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Interview with Robert Salchak of Blink Twice - 5/28/98

Chris: How did you meet with Alex Kane of GPC (General Purpose Cassettes) and arrange to have him release your material as alongside MAS?

Robert: First of all. I'm surprised anyone remembers that! After ordering the first few GPC releases I decided to send Alex a tape of my material. It was pretty simplistic stuff, but he gave me encouragement and we continued to correspond. Eventually he offered to release my work on GPC #6. I have no idea what Alex has been up to in the last several years but it should be stated that he was one of the most crucial contacts in the "scene" back then. This is a guy that put out tapes from Mentallo and the Fixer, Teknition who is now THD, Xorcist, and Kevorkian Death Cycle before they were really known.

Chris: Will the material on 'Baby Had An Accident' ever be released elsewhere?

Robert: I don't think so. There is too much current material that I have created that exceeds that material which I would prefer to release.

Chris: How did you arrange a deal with Broken Seal Records?

Robert: Frank at Broken Seal records wrote me to get a copy of my cassette "Clouded" to see if he would want to distribute it through his mail order catalog, Diabolus Cantus. He really liked the material, so he distributed my following tapes "Source" and "Torn Soul" as well. When he and his partners decided to start a label they offered to release my work. I accepted and have released "Other Locations" and "Newer Unknown Breeds" through them.

Chris: Has it been difficult being an American artists on a German label?

Robert: Yes and no. I have the impression that the German fanbase really likes that style of music and it is great that Blink Twice is probably fairly well known there. The bad thing is that there seems to be little attempt to promote it here. There was talk of having ads in Outburn, Culture Shock, and Carpe Noctum, but they have never materialized. Brandon at Ora Music here in the states is supposed to take care of the US office of Broken Seal, but he seems to have too much going on to devote much time with that.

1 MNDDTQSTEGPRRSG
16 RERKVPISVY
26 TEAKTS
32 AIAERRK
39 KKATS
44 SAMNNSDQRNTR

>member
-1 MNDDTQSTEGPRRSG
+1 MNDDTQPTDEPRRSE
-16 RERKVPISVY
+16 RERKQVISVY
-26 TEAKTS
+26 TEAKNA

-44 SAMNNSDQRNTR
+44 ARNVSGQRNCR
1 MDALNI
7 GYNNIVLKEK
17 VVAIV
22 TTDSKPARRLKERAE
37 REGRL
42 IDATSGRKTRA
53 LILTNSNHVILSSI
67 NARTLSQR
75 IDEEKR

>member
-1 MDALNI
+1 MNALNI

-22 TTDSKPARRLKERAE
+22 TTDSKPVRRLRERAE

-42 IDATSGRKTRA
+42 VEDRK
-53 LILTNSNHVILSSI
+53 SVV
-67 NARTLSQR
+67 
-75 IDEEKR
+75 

Chris: Do you have any input on your album artwork?

Robert: I told Brandon what colors and the general mood of the cover that I desired. He took it from there and I am happy with the results. As long as I feel the imagery relates to my music I am happy.

Chris: Have you ever had any type of formal musical training?

Robert: No. I took an electronic music class my senior year in high school but got kicked out half way through because I lied about knowing how to read music. Over the years I think I just caught on to what should sound right together. As you can hear from my music, I do know about melody and arrangement, and don't just slap noises together. Well, maybe sometimes!

Chris: What made you decide to first get into composing and recording music? Why this genre of music as opposed to another?

Robert: I like the concept of creating something from start to finish on my own. The freedom of the sound creation with electronic instruments and the power that one person can have without relying on other band members are the two things that led me to this genre.

Chris: Your music consists of instrumentals with no vocals or vocal samples. Why?

Robert: Instrumental is just the style I do. I feel that if I have nothing concrete to say and don't have a good voice to say it in, then why force it? Blink Twice is about mood, texture, themes, and imagination. I like to fill in all spaces with the sounds I create instead of holding back to leave space for singing.